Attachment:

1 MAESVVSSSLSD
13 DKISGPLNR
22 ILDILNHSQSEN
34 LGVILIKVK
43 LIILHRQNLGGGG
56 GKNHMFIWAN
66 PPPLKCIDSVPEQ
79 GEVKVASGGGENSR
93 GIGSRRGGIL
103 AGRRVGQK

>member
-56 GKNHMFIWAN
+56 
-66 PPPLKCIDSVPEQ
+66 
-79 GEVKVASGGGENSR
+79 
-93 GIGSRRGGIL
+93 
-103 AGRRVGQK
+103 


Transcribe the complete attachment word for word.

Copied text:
1 MAESVVSSSLSD
13 DKISGPLNR
22 ILDILNHSQSEN
34 LGVILIKVK
43 LIILHRQNLGGGG
56 GKNHMFIWAN
66 PPPLKCIDSVPEQ
79 GEVKVASGGGENSR
93 GIGSRRGGIL
103 AGRRVGQK

>member
-56 GKNHMFIWAN
+56 
-66 PPPLKCIDSVPEQ
+66 
-79 GEVKVASGGGENSR
+79 
-93 GIGSRRGGIL
+93 
-103 AGRRVGQK
+103 